What Can We Do at Home?

Many schools offer science camp over the summer for a sensible price. Many external companies also run camps which can get expensive but involve a lot of equipment, specialized teaching and supervision, so can be justified in their budget. There are also plenty of activities you can do at home with your kids to encourage critical thinking and scientific values. Elsie will be doing a couple of weeks at official science camp, and I also plan to get stuck into some fun at home. Watch this space, I’ll come back next month with an activity to share, in the meantime here’s some resources to get your creative juices flowing:

And if you’re in the market for some science kits, here are my favorite picks:


**This post contains affiliate links. This means I get a small commission from Amazon if you decide to purchase from them. This does not affect the price of the item.**

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12 Meals Kids Can Make Themselves

Children love to get involved in food prep and cooking, and there are plenty of meals kids can make themselves. They can help with pretty much anything, but there are certain activities they particularly enjoy, and others that encourage learning. Whatever the new skill, they will feel empowered by the independence of making their own food, so go on… let them have a go!

12 meals kids can make themslevs fb

Kit-of-Parts Meals

Elsie loves to construct food. She can chop and sort items, but the best bit by far is bringing it all together to make something pretty. Give them separate bowls with everything they need and let them get creative!

Flatbread pizzas

Flatbread makes a great easy pizza base. I buy the wholemeal flatbread too, and no-one ever complains. You can buy or make fancy pizza sauce, but if your tomatoes are high quality you really don’t need to do anything with them. I only ever buy the imported italian tinned tomatoes,  I’m not just being a tomato snob, the best Italian tomatoes don’t have the acidity cheaper tomatoes have, and are good enough to stick straight on a pizza without other ingredients. Elsie’s a cheese pizza kind of girl but if there’s other ingredients available to pretty up her pizza she just might be tempted. Once constructed, place in the oven at 400Β°F for around 5-10 minutes. 


We often eat tacos together… in Elsie’s words “It’s make your own taco night?!” Put the meat into the slow cooker before school (kiddos can help or just do the fun bit later).  It’ll be perfect for dinner time and your littles can enjoy constructing their tacos with all the trimmings. Elsie likes her tacos with pickled red onion (leave sliced red onion in lime juice for the 2-6hrs in the fridge), chopped cilantro (thats coriander if you’re British) and chopped baby tomatoes. Also, consider guacamole and crumbled cotija… yum. Find a recipe and method for carnitas here at Recipe Tin Eats.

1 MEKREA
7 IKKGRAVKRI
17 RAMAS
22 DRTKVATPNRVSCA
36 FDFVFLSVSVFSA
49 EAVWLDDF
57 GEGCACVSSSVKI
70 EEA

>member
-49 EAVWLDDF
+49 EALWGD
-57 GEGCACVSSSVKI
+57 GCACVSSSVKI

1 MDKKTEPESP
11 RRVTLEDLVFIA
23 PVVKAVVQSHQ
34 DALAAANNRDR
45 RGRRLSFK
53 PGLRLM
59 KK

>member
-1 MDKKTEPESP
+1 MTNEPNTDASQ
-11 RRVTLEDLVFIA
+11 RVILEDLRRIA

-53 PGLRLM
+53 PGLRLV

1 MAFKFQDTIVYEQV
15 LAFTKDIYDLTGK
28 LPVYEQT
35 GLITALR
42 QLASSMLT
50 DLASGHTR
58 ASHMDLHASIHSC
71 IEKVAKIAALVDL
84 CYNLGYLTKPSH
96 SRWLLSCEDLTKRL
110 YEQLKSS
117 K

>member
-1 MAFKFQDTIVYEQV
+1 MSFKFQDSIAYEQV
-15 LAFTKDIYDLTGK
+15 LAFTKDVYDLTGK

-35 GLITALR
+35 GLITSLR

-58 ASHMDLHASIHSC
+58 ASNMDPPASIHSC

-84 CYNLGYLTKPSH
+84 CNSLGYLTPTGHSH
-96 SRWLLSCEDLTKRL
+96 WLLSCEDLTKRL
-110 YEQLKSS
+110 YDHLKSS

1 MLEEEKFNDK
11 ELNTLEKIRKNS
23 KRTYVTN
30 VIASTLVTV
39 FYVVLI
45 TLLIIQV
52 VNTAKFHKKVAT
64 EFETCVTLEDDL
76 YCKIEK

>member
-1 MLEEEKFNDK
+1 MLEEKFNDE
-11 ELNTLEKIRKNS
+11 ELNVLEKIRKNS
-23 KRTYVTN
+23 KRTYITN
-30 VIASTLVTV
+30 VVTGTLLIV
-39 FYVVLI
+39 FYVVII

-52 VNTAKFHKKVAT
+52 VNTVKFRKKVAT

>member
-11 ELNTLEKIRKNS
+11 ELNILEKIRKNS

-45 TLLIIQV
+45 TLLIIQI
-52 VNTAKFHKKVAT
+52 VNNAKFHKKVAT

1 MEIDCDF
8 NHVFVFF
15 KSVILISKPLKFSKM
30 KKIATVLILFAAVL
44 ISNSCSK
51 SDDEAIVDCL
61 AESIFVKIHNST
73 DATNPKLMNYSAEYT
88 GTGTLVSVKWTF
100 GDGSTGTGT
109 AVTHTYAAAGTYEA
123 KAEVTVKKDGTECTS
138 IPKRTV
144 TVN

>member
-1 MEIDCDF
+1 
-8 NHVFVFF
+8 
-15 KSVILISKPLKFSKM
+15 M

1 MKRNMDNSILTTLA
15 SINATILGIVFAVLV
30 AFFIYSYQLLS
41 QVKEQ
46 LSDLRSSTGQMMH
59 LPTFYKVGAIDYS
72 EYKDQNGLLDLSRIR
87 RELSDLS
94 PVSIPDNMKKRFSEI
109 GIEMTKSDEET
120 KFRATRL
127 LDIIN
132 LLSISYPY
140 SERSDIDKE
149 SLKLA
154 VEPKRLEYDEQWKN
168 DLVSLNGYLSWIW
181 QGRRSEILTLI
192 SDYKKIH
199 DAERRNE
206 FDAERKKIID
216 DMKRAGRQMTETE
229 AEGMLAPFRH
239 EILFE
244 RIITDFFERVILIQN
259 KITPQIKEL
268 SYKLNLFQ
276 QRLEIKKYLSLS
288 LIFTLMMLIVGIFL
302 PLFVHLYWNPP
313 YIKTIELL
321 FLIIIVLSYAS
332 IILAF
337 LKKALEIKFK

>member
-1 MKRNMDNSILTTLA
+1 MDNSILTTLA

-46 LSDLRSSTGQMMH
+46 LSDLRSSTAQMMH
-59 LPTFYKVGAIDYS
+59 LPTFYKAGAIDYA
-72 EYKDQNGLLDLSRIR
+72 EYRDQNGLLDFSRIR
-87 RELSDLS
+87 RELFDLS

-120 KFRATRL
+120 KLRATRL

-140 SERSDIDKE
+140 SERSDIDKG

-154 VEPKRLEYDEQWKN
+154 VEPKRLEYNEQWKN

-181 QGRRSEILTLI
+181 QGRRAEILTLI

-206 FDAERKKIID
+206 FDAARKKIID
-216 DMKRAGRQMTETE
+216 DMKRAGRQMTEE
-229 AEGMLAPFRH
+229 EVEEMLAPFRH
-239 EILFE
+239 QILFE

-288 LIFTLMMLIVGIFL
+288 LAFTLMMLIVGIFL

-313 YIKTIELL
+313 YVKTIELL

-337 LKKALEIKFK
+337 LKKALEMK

source: therisingspoon.com
source: recipetineats.com
source: closet cooking.com


It’s warming up quick here in Arizona, which means one thing… grilling season is here! You can pretty much skewer anything and grill it, so let the kids pick their favorite ingredients and arm them with a long pokey stick. They can pick whatever they like, but if you’re looking for some inspiration, Food Network have 50 kebab ideas here.


Meals for Motor Skills 

We often take for granted how easy it is to carry out certain activities in the kitchen. I remember my first batch of fairy cakes with little Elsie… there was more cake mix on the worktop and tray than in the actual cake cases. Scooping sticky cake mix is tough!

PB & J

It sounds like small beans, but Elsie was super excited the first time she made her own peanut butter and jelly sandwich. It’s quite difficult to spread things onto bread using a knife, and even gauging the amount to scoop out is a challenge for those that have never done it before. Cutting the sandwich in half is surprisingly difficult too, so there is loads to learn from this easy peasy meal!

Cornish Pasty

Despite living in Arizona, I grew up in Cornwall, England. I was more than surprised when I moved to the desert, that the local folk are really into pasties! The Cornish are very particular about their pasties, so I’m sticking with a traditional recipe from The Cornish Pasty Association. These are perfect for kids because they also fill the ‘kit-of-parts’ category above, but working with pastry required considerable motor skills. They are perfect lunch box food so get stuck in straight away!